Henry the Navigator

Navigator, Portuguese Prince, & Cartographer

Born: 1394

Died: 1460

The founder of the Portuguese empire, Prince Henry of Portugal was a patron of explorers and one of the earliest geographers. In honor of the discoveries he inspired, he came to be called Henry the Navigator.

Henry was born in Oporto on March 4, 1394, the third surviving son of King John I of Portugal. His mother, Philippa, was the daughter of the English duke John of Gaunt. In 1415 Prince Henry distinguished himself in a campaign in which the Portuguese captured the Moroccan citadel of Ceuta on the African coast across the straits from Gibraltar. While he was in Ceuta he became interested in the continent of Africa and decided to send out expeditions to explore its coasts.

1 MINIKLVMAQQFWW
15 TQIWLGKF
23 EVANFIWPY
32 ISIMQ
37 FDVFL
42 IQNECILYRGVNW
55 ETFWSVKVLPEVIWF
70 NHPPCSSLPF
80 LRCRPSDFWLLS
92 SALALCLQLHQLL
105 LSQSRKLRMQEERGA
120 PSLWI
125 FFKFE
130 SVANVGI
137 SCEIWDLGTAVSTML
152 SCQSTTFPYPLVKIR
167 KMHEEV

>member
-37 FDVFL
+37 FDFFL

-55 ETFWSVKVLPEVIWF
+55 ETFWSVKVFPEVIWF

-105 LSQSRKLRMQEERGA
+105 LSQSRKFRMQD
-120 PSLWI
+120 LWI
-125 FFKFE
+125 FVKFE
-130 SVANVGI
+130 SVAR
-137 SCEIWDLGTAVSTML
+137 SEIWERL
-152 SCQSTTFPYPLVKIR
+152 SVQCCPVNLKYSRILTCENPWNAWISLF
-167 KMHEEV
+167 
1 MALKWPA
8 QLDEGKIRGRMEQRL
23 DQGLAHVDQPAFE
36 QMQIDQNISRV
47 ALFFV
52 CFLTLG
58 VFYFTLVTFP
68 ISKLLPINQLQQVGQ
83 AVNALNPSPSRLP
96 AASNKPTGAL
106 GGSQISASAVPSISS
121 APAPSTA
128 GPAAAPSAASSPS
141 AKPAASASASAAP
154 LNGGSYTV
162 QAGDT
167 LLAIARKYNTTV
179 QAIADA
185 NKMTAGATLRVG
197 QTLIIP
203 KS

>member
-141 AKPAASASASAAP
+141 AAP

From 1418 the prince sponsored numerous voyages of exploration. The islands of the Azores, Madeira, and the Cape Verde Islands were discovered or rediscovered, and the African coast was explored as far as present-day Sierra Leone. Prince Henry set up a base near Cape St. Vincent, the southwestern tip of Portugal, not far from the port of Lagos.

There, on a rocky promontory called Sagres, Henry created a small court of his own called Vila do Infante. The most brilliant scholars did pioneer work here in navigation, ship design, astronomy, and mapmaking. From Sagres he sent out most of his expeditions. The prince expended his entire fortune on these projects. He was in debt when he died in Vila do Infante on Nov. 13, 1460.

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